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SKYed Principal Discusses Green Building Core Concepts @ Pace Law School

posted Oct 1, 2010, 10:22 AM by Skylight Education   [ updated Oct 5, 2010, 1:57 PM ]
September 23rd, 2010
by Brian Wennersten
 

White Plains, NY - Higher education is now starting to catch on to educating their students about green building core concepts and environmental issues.  I have discussed in a previous post about a NYTimes Article about Community Colleges unveiling continuing education programs to train professionals for "green collar" jobs.  Rutgers University, my alma mater, has started a graduate program that allows students to earn a Masters of Business and Science (MBS) degree.  In fact, I graduated with an Bachelor of Science in Environmental & Business Economics in 2003.  Even then Rutgers recognized the importance of combining business with the environmental sciences in an effort to improve our benefits to people, our economy and our planet.  Despite this, it has taken years for the MBS and other programs to develop and be recognized for their importance.  Upon graduation, in '03, I was even advised to remove the Environmental part off of my resume while job searching for a business/finance job.  There was little that could be done back then, but I was determined to leave that part on their and include my environmental science interests in the pursuit of my career pathway.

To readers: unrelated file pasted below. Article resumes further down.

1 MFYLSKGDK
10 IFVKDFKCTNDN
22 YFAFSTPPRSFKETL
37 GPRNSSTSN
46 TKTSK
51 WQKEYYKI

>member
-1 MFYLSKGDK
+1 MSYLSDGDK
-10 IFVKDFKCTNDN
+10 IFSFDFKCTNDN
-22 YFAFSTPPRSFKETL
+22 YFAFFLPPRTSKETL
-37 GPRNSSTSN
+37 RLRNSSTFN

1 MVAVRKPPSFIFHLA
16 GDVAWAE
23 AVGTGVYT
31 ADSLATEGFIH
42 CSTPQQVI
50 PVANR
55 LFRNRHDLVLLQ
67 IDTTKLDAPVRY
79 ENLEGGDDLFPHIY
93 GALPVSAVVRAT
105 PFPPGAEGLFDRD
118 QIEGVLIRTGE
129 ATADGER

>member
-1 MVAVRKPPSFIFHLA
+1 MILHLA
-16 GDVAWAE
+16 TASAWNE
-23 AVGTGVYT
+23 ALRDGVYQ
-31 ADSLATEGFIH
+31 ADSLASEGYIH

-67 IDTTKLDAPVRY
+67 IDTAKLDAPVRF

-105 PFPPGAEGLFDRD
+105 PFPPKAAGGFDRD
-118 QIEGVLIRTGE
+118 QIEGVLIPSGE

While there has been many programs out there starting to focus on environmental curriculum, there has been less discussion about the law aspects of green building, unless that is you are Stephen Del Percio, J.D, LEED AP and you write a blog called "Green Real Estate Law".  Stephen has been discussing green real esate law for several years now and has begun teaching a course, "Green Buildings and the Law",   at Pace Law School in White Plains, NY with colleague Gregory S. Hoffnagle, J.D., LEED AP.  The two invited me to be a guest lecturer for one of their recent classes.  The discussions ended up being educational for me, as we able to touch upon the many aspects where law might come into play.  It is interesting to see how green building is having an impact on so many different industries, including attorneys.

 

A couple months back I was also able to contribute to the Emerging Professionals of the NYC's Urban Green Council in a 3 hour LEED GA exam preparation event.  All proceeds for that event went directly to the EP group and help to fund their next large event, the Natural Talent Design Competition, in which the winner went on to win the national competition. 

 

I have to say, it is fun getting the word out and contributing to the increasing amount of awareness in regards to real estate construction and its impacts on our environment and economy.  While it is amazing to see how far we have come since I graduated from Rutgers, there is still a lot of work to be done.

 

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